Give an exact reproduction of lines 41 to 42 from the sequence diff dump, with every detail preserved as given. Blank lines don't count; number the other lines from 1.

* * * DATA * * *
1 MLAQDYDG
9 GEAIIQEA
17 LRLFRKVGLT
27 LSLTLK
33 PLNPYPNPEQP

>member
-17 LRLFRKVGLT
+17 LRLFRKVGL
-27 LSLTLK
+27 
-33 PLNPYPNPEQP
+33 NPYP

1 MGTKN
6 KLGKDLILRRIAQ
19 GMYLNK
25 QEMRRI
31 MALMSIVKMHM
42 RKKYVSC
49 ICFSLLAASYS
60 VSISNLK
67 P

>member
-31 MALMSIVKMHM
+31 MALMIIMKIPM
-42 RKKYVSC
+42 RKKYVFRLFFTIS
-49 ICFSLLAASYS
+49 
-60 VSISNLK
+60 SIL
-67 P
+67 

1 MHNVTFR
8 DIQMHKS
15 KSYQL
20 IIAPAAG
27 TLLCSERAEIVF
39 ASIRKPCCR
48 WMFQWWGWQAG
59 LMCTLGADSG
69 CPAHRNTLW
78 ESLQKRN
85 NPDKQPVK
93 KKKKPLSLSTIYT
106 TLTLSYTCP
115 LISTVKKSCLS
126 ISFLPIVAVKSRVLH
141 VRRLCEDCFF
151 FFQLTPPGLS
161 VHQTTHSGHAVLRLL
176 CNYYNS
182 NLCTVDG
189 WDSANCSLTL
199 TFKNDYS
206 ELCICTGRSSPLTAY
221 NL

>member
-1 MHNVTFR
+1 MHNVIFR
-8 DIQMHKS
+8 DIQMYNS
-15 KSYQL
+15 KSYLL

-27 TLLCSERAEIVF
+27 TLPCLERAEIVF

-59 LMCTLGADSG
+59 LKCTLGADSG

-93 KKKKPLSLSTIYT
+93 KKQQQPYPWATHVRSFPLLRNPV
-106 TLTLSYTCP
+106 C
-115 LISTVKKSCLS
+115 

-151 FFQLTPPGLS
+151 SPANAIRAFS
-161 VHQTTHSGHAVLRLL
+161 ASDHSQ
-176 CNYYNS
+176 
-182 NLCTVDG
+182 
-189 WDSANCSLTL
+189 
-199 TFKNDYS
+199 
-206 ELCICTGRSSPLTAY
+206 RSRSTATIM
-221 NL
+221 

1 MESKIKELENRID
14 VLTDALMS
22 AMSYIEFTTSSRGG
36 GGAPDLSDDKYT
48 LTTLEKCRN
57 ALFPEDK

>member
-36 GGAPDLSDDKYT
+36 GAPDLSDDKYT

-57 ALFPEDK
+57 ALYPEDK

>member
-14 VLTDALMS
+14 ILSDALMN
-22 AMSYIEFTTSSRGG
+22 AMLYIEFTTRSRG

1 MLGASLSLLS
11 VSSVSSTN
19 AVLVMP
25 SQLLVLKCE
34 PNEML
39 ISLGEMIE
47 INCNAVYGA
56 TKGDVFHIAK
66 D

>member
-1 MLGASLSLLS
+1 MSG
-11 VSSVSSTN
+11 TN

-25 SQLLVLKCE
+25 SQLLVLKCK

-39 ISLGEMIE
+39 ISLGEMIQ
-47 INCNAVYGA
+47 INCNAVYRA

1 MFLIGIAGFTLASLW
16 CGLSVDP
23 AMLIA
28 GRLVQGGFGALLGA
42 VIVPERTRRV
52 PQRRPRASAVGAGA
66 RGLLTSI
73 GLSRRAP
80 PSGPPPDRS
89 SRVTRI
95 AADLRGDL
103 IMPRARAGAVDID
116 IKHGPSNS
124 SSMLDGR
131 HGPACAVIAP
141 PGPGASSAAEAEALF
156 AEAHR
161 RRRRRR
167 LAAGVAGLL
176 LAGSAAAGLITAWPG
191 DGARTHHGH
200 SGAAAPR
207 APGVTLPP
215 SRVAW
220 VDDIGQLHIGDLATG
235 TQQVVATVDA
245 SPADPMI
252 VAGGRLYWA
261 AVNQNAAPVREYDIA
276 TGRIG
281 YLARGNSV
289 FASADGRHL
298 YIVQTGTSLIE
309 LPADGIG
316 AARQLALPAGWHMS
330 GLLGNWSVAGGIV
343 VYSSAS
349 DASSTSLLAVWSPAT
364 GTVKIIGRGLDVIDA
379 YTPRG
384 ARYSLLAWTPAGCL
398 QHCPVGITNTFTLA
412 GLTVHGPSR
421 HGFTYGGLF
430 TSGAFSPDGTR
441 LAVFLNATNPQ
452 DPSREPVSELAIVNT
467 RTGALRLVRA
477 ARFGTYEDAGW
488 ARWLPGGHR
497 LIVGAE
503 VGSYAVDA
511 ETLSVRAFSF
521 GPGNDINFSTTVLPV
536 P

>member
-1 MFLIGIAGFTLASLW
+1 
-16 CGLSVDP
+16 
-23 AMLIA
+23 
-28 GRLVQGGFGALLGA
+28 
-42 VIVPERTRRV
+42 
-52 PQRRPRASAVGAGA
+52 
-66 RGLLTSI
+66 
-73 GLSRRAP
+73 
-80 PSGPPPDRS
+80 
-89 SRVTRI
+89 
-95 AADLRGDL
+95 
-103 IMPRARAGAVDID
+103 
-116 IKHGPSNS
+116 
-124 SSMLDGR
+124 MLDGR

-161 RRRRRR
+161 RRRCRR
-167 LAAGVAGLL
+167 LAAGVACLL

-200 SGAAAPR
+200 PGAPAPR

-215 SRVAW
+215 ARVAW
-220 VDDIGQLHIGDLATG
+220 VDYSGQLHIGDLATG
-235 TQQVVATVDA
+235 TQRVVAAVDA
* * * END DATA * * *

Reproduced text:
69 CPAHRNTLW
78 ESLQKRN